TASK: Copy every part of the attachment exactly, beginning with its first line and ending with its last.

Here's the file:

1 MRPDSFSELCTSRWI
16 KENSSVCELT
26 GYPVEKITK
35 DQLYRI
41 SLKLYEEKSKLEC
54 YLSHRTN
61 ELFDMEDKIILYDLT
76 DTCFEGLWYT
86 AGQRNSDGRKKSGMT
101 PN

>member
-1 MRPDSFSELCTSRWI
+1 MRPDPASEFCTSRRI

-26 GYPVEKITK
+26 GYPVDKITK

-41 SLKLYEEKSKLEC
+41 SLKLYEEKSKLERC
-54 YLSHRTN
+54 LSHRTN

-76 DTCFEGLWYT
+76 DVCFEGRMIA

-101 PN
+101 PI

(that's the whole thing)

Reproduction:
1 MRPDSFSELCTSRWI
16 KENSSVCELT
26 GYPVEKITK
35 DQLYRI
41 SLKLYEEKSKLEC
54 YLSHRTN
61 ELFDMEDKIILYDLT
76 DTCFEGLWYT
86 AGQRNSDGRKKSGMT
101 PN

>member
-1 MRPDSFSELCTSRWI
+1 MRPDPASEFCTSRRI

-26 GYPVEKITK
+26 GYPVDKITK

-41 SLKLYEEKSKLEC
+41 SLKLYEEKSKLERC
-54 YLSHRTN
+54 LSHRTN

-76 DTCFEGLWYT
+76 DVCFEGRMIA

-101 PN
+101 PI